• Simpsons Archive retro review:This episode is so crazy, it’s SUPERCRAZY! I mean, Homer has yet ANOTHER mid-life crisis, so he goes to see the plant shrink. Shrink tells him to go to Florida with his family. Then it starts getting funny. Very funny. The humor went a bit south in Act 3, but it’s no big deal. Heck, I think ALL 233+ episodes are funny, and I’m not going to sugarcoat that thought for the sake of sounding like a critic. In that wise, my grade for BABF16 is A+!”

20. Last Tap Dance in Springfield

  • Homer screams his lungs out getting laser eye surgery, just as he did with the leprosy treatments earlier this season. I recall a later episode where he screams while going to the dentist. Anytime they can get Dan Castellaneta to yell himself hoarse, it’s comedy gold to the writers, I guess.
  • “Tango de la Muerte” is pretty excellent, both as a piece in itself and Lisa’s adorably childlike enthusiasm watching it. Even something ridiculous like Mexican Milhouse is pretty funny. This exchange always makes me laugh (“Only one man was crazy enough to dance that dance, and he is dead! “My twin brother, Freduardo. But where he died, I shall live… in his apartment.”
  • This episode is held up on the shoulders of Little Vicki, who is really a very funny and entertaining character. I feel like I grumble a lot at Tress MacNeille’s overuse on this series, but she’s obviously an incredibly talented voice artist, and she’s just fantastic as Vicki. Almost all of her jokes land, and her discouragement-with-a-smiling-face to Lisa is great throughout (“You’ve just got to turn that frown upside-down! …that’s a smile, not an upside-down frown. Work on that, too!”)
  • The Little Vicki sign of her rotating finger against her cheek scraping against the metal is fantastic too.
  • The mall subplot is some light fun. Bart and Milhouse clowning around the mall at night feels similar to them messing around the abandoned factory in “Homer’s Enemy.” I’m not completely clear on the timeline though; the cops are called after their first night trashing the mall, then they stick around while the mall is closed and the police are bumbling around? Why wouldn’t they just leave since the heat was on? The mountain lion chase and Lou thinking the yarn in his mouth is the giant rat’s tail is kind of a whimper of an ending, but everything leading up to it was mostly enjoyable. Even Wiggum getting slammed with the ACME anvil got a laugh out of me.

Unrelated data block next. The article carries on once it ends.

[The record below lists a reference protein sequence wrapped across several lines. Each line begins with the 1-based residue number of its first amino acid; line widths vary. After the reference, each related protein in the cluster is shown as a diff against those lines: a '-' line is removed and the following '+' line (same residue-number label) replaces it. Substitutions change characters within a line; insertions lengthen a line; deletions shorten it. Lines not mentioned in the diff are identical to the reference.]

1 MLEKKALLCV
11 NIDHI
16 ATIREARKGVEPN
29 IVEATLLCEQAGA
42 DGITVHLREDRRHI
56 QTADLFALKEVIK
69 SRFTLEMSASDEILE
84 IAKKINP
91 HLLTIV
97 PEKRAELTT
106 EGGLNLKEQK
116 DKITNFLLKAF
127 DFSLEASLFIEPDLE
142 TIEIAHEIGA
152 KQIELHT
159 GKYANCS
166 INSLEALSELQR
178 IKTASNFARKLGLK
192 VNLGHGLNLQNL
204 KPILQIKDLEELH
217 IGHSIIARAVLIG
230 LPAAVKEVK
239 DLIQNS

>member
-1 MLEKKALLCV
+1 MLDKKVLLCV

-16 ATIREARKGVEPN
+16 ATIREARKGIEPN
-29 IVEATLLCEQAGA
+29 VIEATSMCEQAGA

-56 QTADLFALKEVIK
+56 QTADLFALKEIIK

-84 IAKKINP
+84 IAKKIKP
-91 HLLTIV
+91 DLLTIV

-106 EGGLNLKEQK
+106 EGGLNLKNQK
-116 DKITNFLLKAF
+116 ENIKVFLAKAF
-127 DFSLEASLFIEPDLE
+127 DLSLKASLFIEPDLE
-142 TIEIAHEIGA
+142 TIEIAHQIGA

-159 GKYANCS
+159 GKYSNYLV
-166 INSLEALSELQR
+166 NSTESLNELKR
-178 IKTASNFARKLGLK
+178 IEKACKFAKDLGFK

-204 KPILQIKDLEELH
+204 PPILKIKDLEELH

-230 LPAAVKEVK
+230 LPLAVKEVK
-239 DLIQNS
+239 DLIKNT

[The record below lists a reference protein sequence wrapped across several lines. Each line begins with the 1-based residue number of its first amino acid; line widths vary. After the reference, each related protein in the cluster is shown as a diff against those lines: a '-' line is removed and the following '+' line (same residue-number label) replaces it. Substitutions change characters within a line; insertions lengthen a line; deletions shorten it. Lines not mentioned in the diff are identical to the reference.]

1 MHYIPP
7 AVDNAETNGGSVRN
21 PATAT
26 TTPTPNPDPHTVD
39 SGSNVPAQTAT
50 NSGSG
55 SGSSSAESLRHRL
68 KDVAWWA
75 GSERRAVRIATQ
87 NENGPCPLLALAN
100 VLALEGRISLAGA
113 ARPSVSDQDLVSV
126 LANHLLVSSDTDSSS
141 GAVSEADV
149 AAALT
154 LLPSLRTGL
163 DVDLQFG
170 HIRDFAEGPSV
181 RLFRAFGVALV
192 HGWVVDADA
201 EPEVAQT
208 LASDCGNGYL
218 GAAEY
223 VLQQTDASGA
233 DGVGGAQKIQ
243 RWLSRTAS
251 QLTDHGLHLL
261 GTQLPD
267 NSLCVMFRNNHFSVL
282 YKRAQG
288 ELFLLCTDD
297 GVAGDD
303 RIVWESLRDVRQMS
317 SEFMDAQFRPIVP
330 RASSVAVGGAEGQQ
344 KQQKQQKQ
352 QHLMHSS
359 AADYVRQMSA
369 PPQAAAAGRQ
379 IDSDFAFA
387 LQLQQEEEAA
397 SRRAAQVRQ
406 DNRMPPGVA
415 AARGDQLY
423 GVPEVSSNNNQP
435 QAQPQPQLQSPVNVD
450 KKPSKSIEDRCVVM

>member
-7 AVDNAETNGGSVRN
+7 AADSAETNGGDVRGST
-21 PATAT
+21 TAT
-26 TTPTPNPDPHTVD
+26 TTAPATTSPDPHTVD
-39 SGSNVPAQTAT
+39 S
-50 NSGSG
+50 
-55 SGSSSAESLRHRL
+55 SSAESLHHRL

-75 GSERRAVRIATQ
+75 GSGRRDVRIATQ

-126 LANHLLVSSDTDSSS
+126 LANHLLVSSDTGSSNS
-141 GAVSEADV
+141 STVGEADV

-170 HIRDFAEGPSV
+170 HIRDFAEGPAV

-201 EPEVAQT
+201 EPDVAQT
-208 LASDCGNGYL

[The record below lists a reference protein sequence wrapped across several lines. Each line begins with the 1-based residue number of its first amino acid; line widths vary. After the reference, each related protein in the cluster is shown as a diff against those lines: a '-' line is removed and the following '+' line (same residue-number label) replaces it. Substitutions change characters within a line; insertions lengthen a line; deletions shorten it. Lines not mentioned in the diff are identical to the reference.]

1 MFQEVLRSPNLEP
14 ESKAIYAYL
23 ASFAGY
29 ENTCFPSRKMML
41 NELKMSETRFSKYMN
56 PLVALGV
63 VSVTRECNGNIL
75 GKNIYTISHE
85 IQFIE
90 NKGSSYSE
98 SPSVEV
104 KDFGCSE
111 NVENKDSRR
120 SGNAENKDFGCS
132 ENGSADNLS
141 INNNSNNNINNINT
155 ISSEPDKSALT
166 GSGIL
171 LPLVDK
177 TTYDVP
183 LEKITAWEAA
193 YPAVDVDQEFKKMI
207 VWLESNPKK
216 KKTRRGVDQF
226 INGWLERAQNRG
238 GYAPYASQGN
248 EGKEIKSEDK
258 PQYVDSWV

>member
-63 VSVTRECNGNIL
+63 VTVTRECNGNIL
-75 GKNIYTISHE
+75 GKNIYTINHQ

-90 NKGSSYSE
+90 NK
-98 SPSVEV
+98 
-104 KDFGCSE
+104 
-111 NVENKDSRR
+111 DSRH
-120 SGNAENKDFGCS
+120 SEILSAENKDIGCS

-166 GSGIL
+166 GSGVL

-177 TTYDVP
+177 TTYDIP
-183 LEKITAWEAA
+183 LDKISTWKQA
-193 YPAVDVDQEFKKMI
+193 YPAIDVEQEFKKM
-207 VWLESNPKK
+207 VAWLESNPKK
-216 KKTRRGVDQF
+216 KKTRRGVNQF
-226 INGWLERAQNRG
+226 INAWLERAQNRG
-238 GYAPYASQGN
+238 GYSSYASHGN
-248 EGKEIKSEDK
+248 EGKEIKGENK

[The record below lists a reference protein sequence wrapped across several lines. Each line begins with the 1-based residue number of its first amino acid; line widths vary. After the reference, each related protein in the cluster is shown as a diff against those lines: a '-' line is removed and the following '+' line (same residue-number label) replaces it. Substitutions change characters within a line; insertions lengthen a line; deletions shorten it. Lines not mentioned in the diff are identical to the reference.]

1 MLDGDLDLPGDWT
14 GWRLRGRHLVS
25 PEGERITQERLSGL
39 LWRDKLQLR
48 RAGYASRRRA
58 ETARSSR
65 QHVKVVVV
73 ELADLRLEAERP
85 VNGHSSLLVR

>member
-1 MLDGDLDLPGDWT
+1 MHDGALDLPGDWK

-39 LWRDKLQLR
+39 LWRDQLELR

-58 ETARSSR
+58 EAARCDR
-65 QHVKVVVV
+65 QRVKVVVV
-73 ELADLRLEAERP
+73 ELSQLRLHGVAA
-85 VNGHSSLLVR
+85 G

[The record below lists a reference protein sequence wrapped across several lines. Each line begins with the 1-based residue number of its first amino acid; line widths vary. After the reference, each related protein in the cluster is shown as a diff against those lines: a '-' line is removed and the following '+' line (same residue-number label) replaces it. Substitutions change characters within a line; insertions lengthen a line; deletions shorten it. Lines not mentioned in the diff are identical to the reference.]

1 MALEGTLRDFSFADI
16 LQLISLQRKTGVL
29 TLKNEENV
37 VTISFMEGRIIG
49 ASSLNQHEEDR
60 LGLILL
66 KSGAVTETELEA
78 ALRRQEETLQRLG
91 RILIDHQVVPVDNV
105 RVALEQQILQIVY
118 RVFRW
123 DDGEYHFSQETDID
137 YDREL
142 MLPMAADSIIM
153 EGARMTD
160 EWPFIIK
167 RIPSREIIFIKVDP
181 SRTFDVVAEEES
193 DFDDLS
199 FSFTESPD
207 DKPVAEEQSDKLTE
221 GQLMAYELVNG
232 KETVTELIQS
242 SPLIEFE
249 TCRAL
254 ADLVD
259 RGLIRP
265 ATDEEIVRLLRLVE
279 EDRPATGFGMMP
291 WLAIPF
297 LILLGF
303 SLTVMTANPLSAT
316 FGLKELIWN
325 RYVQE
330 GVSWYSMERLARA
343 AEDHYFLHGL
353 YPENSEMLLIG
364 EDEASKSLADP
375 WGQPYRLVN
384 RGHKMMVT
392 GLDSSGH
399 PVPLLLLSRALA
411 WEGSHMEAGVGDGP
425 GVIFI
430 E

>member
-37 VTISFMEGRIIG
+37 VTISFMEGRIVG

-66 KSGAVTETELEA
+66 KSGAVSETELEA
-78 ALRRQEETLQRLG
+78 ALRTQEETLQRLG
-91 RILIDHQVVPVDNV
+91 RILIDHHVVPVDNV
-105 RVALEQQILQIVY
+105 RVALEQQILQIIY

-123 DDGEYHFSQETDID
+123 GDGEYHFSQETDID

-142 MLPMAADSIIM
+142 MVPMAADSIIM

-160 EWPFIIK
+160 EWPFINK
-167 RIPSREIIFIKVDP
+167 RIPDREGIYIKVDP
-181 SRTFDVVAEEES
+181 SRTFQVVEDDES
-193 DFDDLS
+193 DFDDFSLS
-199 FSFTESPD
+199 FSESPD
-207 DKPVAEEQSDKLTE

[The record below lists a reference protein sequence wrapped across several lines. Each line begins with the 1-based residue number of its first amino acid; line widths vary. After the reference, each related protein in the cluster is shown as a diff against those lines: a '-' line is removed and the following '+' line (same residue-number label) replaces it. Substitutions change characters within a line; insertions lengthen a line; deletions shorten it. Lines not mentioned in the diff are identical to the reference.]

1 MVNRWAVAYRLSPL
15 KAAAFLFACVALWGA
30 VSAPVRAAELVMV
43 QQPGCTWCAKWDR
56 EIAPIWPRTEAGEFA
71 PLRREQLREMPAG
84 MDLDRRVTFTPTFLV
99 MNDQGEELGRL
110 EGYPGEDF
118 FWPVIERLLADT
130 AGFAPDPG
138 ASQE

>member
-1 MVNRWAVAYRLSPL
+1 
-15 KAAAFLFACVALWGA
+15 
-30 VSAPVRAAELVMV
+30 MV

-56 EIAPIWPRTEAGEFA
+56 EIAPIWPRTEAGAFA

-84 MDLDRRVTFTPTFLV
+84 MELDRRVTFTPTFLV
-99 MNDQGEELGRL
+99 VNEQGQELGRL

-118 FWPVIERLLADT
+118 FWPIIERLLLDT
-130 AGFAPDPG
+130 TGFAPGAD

• Homer and Marge unknowingly pressuring Lisa to keep dancing even though she hates it still feels pretty contrived, like they needed a reason to explain why Lisa just doesn’t quit but didn’t bother weaving it into the story.
  • I feel like I’ve used “This plot is hard enough to follow as it is!” a number of times when I’ve had friends over to watch a stupid movie and they talk over it.
  • Even a simple story about Lisa taking up dance of course needs an over-the-top climax where her self-tapping shoes go out of control and she freaks out the audience. It’s certainly not bad by Scully era standards to be fair, and I like how it’s resolved by Homer just effortlessly tripping her, so that’s good. But then we get our actual ending where he gets shocked by Frink’s weasel ball and screams in agony. Man, those writers love to hear that man scream!
  • Looking back at my season 11 recap, why in the hell did I leave this out of the top 5 in favor of “Pygmoelian”? Did I hit my head or something?
  • Simpsons Archive retro review: “This is a lousy episode disguised as a neo-classic, using the formula of giving ATSers what they keep saying they want (more Lisa, less Jerkass Homer, Baby Gerald, etc.) to hide the fact that the writing is lazy and the script is a schizophrenic hydra spliced together by committee writers. Vicki is inconsistent and unlikable and the plot follows the road most traveled by. ‘Tap Dance’ reminded me of that old Alaska Airlines commercial where cheerful stewardesses on a competitor’s airline serve hungry passengers a measly bag of peanuts surrounded by plastic garnish. Bon appetit, my fellow Lisa lovers.”